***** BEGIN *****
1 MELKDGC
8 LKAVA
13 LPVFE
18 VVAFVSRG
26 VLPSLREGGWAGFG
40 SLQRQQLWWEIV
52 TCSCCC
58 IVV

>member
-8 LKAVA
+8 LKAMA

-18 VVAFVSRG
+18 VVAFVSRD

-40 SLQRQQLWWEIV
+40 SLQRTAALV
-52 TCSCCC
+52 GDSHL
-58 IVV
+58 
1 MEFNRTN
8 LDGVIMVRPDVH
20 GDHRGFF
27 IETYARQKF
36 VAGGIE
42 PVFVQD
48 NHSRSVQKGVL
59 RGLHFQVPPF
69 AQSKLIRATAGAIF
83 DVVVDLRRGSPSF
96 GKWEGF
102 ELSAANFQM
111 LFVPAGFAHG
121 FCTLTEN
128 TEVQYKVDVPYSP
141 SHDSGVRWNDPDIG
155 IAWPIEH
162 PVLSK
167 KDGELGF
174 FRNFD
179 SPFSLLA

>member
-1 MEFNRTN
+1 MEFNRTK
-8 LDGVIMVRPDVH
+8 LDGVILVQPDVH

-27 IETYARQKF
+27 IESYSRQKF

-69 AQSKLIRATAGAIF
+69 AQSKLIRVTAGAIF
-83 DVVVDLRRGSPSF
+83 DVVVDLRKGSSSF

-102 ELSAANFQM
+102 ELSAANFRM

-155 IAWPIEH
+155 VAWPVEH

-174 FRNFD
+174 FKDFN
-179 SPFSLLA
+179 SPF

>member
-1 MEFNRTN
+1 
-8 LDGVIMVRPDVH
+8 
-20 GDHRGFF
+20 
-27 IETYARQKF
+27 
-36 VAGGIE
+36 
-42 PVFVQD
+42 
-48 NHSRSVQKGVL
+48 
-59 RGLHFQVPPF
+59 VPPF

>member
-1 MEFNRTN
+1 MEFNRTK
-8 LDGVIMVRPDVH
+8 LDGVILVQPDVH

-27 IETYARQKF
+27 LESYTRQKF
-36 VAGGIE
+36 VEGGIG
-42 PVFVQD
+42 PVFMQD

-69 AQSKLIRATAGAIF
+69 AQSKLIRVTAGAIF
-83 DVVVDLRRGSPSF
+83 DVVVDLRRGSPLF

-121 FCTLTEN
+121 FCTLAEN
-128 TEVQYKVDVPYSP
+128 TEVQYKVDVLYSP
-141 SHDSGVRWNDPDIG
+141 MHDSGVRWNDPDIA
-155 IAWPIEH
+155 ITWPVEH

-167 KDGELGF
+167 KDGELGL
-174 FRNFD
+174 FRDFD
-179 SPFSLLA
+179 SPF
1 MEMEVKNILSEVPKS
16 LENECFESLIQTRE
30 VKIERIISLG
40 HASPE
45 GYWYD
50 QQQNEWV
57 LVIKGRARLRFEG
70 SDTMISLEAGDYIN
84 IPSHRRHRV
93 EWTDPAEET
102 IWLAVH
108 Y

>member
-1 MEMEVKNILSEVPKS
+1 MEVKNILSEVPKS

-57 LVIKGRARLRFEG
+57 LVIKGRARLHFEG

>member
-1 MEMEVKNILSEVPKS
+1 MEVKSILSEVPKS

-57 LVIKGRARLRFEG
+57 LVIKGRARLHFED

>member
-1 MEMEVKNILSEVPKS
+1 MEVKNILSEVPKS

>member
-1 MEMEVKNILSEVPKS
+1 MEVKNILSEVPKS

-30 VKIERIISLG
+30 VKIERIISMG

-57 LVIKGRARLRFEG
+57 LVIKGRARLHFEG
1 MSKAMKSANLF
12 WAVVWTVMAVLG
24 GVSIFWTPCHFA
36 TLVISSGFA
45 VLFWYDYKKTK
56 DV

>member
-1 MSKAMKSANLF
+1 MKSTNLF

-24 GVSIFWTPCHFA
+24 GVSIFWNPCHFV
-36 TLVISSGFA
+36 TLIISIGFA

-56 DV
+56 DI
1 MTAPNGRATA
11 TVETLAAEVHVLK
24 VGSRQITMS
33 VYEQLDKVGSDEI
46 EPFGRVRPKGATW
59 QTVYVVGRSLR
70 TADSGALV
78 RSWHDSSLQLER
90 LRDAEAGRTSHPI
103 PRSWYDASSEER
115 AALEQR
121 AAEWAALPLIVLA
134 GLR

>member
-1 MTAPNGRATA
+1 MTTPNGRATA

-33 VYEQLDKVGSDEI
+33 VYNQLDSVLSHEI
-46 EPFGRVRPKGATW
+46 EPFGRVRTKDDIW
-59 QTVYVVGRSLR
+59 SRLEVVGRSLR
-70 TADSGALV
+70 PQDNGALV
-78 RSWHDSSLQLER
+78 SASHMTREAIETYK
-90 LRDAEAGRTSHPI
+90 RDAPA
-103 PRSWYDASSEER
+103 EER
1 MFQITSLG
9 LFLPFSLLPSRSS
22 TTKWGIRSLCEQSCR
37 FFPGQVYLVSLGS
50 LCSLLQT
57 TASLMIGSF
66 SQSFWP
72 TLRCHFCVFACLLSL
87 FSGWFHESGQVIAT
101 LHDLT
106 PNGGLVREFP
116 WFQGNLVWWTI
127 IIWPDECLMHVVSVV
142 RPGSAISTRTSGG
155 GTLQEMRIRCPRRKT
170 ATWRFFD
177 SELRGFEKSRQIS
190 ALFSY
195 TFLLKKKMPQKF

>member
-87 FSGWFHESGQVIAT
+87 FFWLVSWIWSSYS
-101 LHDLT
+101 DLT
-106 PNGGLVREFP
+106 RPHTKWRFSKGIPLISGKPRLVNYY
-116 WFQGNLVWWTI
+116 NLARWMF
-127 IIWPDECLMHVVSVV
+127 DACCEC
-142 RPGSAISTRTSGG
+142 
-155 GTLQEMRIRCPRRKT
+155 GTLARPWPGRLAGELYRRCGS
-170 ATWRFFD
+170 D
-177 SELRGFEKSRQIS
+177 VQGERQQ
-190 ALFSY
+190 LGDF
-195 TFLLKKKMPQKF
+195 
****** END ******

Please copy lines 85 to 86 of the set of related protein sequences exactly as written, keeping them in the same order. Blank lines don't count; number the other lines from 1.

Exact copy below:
+36 VEGGIG
-42 PVFVQD